10 below zero this morning. The coldest I've measured here in seventeen years in the clearcut. 

My titanium spork is missing.   The spork and a stainless steel coffee cup have been my constant companions for the last 4 or 5 years since  I received the spork  as a Christmas present. I love it very much,  light, tough, with a lovely patina of tea stains.  It could stop a .22lr round if  carried in a shirt pocket and one happened to get hit in that pocket.

I make at least 10 trips a day between the office/house and the house/house and I take the spork/SS cup with me for coffee refills.  Starting yesterday, it has been so cold that the air moisture in the office has condensed on the storm door latch making the catch sticky so the door won't stay closed.   To fix the sticky catch, I have had to turn around on the landing and breathe on the latch a few times which melts the moisture and allows a sticky catch to unstick.  Of course, this adds more moisture to the works but I'm in a hurry. I need my coffee!

Last night, while doing the breathing-on-the-latch routine, I set my cup and spork on the landing railing.  The landing is a bit wobbly and needs leveling.  As I turned around  I generated a bit of wobble that launched the cup and spork off the railing and into a deep pile of snow that  has accumulated at the edge of the house.

I found the cup ok, it may be a couple of weeks until I find my spork again, if ever.

Why do I blame the Russians?  This record cold originated in Siberia, came over the pole like a fleet of invisible Tupolev bombers and dropped some record breaking nuclear winter over the eastern US.  This could be the start of a new cold war.  Also, we built the SR-71 from Russian titanium to spy on the Russians and that has to mean something.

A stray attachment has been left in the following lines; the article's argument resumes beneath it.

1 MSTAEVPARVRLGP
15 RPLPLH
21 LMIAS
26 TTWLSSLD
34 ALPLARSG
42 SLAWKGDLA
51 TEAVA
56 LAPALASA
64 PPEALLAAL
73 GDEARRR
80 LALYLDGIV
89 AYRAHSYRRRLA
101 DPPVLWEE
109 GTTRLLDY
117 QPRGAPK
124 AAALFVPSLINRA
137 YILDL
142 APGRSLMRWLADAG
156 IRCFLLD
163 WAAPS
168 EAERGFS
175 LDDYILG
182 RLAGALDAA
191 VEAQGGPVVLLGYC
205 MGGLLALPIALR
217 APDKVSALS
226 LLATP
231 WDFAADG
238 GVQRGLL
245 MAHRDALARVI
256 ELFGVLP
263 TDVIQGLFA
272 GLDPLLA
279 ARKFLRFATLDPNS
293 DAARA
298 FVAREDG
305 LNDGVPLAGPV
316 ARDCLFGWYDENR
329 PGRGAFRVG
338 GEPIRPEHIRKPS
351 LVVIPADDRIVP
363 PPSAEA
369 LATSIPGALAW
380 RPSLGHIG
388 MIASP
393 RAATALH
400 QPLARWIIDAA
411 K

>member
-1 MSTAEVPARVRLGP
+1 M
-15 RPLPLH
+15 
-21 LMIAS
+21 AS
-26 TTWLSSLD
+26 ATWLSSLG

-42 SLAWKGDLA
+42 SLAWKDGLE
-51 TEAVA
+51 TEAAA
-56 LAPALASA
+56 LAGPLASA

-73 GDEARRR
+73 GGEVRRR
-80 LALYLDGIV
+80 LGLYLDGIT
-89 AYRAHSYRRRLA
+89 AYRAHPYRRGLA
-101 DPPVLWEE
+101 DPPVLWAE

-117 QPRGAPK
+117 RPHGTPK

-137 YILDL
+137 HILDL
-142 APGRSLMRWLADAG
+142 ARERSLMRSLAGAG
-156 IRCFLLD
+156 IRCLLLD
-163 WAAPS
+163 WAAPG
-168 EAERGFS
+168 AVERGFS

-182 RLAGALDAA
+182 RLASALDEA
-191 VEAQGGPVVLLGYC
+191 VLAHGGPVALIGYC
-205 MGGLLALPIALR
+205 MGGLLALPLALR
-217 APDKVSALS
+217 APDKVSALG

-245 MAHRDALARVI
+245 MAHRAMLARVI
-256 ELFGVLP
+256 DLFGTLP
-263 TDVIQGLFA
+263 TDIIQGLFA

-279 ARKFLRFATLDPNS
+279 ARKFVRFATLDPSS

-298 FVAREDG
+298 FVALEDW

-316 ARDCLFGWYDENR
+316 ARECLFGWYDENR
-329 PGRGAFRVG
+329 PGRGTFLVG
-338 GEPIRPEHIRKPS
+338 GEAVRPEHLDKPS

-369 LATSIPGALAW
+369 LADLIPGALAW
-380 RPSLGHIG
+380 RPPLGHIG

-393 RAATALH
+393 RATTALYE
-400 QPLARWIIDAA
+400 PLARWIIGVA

Wednesday, February 18, 2015

First Crop of 2015

"He didn't amount to much, but he sure knew how to grow some herbs in a five gallon bucket."  
If anybody says that about me after I'm dead and gone, well, that will be OK.   On December 20th, I did a little cleaning in the garden and pulled out the weeds, and dead cilantro and basil stems from three of our herb buckets.  The plants had gone to seed and died a natural death.    I brought the buckets in the house, set them in a south facing window and added water.   Here we are on February 16th.   The cilantro is rocking.  The basil is not liking the cool conditions so much.  
The third bucket was also cilantro but apparently none of the plants produced viable seed.  I should probably replant that one now to try to stay in continuous cilantro production.
On Sunday, we had nachos with fresh chopped cilantro.  Chana masala is next on the menu.  Ah, home grown herbs, literally. Made from recycled dog breath.
I was going to do a post on the potatoes we grew in chicken feed sacks and dog food bags.  I'll just summarize it here. Two lbs. of overpriced, organic designer spuds in and 9.5 lbs out.  That was pretty much a failure.  I think our soil was too moist. I probably needed to add sand.  Also, instead of burying the plants up to their necks when they first sprouted we just buried them -that was a mistake.  Maybe I'll try it again this year.